For irrigation, which is better? Deep and infrequent, or light and frequent?
That’s a bit of a trick question, because the answer I give is: neither. What one wants to do is apply the optimum amount of water to the turf, and that can be done by light and frequent irrigation, or it can be done by deep and infrequent irrigation. This chart illustrates how soil moisture may change over the course of a month when two different irrigation regimes are used.
The optimum amount of water varies, with grass type, season, soil, type of surface one tries to produce, weather, type of irrigation system—these and other variables form an extensive list. But one thing that is consistent is that at any one time, for any one location, there will be an optimum amount of water, and achieving that, I suggest, should be the main focus, rather than focusing on how frequently water is applied.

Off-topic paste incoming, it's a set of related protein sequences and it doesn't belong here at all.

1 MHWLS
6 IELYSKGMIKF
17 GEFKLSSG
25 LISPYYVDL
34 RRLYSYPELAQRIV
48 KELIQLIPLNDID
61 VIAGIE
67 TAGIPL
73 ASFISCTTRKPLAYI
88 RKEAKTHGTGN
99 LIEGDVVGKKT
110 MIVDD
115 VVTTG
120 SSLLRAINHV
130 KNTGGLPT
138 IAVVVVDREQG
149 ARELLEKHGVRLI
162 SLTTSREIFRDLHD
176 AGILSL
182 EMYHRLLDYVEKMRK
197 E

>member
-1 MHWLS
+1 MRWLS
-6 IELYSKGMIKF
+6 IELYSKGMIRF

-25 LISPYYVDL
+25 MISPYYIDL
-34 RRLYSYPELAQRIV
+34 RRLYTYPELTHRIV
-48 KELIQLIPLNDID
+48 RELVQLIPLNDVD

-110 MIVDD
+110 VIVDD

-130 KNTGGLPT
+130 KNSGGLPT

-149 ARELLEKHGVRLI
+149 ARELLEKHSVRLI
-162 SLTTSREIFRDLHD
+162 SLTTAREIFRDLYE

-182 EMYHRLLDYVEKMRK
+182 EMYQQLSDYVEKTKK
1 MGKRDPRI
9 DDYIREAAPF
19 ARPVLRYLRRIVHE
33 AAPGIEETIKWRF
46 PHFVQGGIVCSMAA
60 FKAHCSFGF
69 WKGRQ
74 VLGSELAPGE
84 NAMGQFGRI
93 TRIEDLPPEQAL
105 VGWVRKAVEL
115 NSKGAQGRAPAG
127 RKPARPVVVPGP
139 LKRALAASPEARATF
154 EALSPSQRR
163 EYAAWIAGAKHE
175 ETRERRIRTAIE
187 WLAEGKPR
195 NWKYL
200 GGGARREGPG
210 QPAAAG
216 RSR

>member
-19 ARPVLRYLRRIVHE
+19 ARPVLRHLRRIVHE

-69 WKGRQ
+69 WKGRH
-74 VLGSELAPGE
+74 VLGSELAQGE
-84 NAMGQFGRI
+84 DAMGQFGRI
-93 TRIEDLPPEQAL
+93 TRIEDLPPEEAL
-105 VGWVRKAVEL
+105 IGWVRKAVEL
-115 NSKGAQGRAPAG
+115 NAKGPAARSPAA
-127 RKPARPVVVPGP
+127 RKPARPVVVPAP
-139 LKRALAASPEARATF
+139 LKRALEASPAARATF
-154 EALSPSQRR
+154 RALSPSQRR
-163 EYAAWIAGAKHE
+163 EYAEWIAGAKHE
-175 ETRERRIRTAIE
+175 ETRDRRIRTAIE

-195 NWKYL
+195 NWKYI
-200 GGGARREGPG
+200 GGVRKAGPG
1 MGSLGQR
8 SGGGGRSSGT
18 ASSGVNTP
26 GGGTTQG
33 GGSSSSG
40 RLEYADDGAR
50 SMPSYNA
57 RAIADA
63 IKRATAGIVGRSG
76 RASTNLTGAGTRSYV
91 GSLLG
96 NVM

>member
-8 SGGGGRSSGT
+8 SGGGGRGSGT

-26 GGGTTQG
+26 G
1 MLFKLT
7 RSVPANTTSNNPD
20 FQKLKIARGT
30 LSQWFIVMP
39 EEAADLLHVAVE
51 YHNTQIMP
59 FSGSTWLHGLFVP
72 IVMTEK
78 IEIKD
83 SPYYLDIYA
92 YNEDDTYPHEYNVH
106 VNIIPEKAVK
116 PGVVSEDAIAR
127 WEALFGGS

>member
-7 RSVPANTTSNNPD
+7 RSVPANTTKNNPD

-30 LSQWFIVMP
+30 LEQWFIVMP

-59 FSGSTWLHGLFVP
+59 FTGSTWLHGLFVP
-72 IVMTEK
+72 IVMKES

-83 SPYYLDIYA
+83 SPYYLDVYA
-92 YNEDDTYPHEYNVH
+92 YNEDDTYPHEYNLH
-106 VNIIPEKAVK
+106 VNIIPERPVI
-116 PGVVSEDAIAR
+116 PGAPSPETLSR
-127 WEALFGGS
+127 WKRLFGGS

At the Asian Turfgrass Center, we followed this approach in the maintenance of more than 50 varieties of grass. I probably would have tried to apply a lot of water, to fill the soil to field capacity, and then allowed the grass to use much of that water, before irrigating again – this is the deep and infrequent approach – but we had a small irrigation pump and it was easier for us to apply just enough water to meet the grass requirements.p
In a discussion with Dr. Doug Soldat from the University of Wisconsin, he explained clearly that one could actually maintain a drier soil, one that can supply just the amount of water the grass will use, while still maximizing the amount of air in the soil, not with infrequent irrigation, but rather with frequent application of just the right amount of water. Since then, I have focused more on ensuring the right amount of water is available to the grass, rather than what the frequency of irrigation is.
And in so doing, I have often been surprised at what a fine surface is produced, and in many cases a verdant one, even in soils that are maintained at a low volumetric water content (VWC).